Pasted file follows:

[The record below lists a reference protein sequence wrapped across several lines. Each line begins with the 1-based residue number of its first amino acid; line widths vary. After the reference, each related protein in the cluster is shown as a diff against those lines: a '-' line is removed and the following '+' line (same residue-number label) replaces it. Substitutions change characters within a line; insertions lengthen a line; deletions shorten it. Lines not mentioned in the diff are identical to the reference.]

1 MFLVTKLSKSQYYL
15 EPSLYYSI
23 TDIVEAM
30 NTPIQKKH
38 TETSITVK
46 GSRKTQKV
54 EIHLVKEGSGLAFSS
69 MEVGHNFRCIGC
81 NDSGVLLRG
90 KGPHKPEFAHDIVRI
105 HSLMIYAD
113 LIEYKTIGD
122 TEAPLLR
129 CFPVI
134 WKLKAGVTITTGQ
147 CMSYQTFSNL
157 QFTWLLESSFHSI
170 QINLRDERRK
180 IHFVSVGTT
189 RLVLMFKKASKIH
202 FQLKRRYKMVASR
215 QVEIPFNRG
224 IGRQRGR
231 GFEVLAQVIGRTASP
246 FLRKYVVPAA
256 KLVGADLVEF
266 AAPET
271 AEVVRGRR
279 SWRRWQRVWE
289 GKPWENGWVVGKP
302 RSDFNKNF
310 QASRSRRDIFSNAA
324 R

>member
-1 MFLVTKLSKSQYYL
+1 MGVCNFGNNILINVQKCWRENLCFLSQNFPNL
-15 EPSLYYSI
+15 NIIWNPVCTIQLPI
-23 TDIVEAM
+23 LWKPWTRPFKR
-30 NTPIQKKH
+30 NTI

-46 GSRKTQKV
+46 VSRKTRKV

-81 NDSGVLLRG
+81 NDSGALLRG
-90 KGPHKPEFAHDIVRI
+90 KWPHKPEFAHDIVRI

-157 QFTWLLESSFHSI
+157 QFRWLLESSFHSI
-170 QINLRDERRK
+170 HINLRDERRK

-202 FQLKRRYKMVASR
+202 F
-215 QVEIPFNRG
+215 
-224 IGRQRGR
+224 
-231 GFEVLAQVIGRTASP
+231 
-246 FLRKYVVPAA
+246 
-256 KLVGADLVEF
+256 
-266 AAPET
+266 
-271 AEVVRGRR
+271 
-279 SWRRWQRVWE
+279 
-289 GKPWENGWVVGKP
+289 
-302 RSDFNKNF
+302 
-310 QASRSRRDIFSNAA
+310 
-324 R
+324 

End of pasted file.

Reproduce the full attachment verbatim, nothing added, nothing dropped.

[The record below lists a reference protein sequence wrapped across several lines. Each line begins with the 1-based residue number of its first amino acid; line widths vary. After the reference, each related protein in the cluster is shown as a diff against those lines: a '-' line is removed and the following '+' line (same residue-number label) replaces it. Substitutions change characters within a line; insertions lengthen a line; deletions shorten it. Lines not mentioned in the diff are identical to the reference.]

1 MFLVTKLSKSQYYL
15 EPSLYYSI
23 TDIVEAM
30 NTPIQKKH
38 TETSITVK
46 GSRKTQKV
54 EIHLVKEGSGLAFSS
69 MEVGHNFRCIGC
81 NDSGVLLRG
90 KGPHKPEFAHDIVRI
105 HSLMIYAD
113 LIEYKTIGD
122 TEAPLLR
129 CFPVI
134 WKLKAGVTITTGQ
147 CMSYQTFSNL
157 QFTWLLESSFHSI
170 QINLRDERRK
180 IHFVSVGTT
189 RLVLMFKKASKIH
202 FQLKRRYKMVASR
215 QVEIPFNRG
224 IGRQRGR
231 GFEVLAQVIGRTASP
246 FLRKYVVPAA
256 KLVGADLVEF
266 AAPET
271 AEVVRGRR
279 SWRRWQRVWE
289 GKPWENGWVVGKP
302 RSDFNKNF
310 QASRSRRDIFSNAA
324 R

>member
-1 MFLVTKLSKSQYYL
+1 MGVCNFGNNILINVQKCWRENLCFLSQNFPNL
-15 EPSLYYSI
+15 NIIWNPVCTIQLPI
-23 TDIVEAM
+23 LWKPWTRPFKR
-30 NTPIQKKH
+30 NTI

-46 GSRKTQKV
+46 VSRKTRKV

-81 NDSGVLLRG
+81 NDSGALLRG
-90 KGPHKPEFAHDIVRI
+90 KWPHKPEFAHDIVRI

-157 QFTWLLESSFHSI
+157 QFRWLLESSFHSI
-170 QINLRDERRK
+170 HINLRDERRK

-202 FQLKRRYKMVASR
+202 F
-215 QVEIPFNRG
+215 
-224 IGRQRGR
+224 
-231 GFEVLAQVIGRTASP
+231 
-246 FLRKYVVPAA
+246 
-256 KLVGADLVEF
+256 
-266 AAPET
+266 
-271 AEVVRGRR
+271 
-279 SWRRWQRVWE
+279 
-289 GKPWENGWVVGKP
+289 
-302 RSDFNKNF
+302 
-310 QASRSRRDIFSNAA
+310 
-324 R
+324 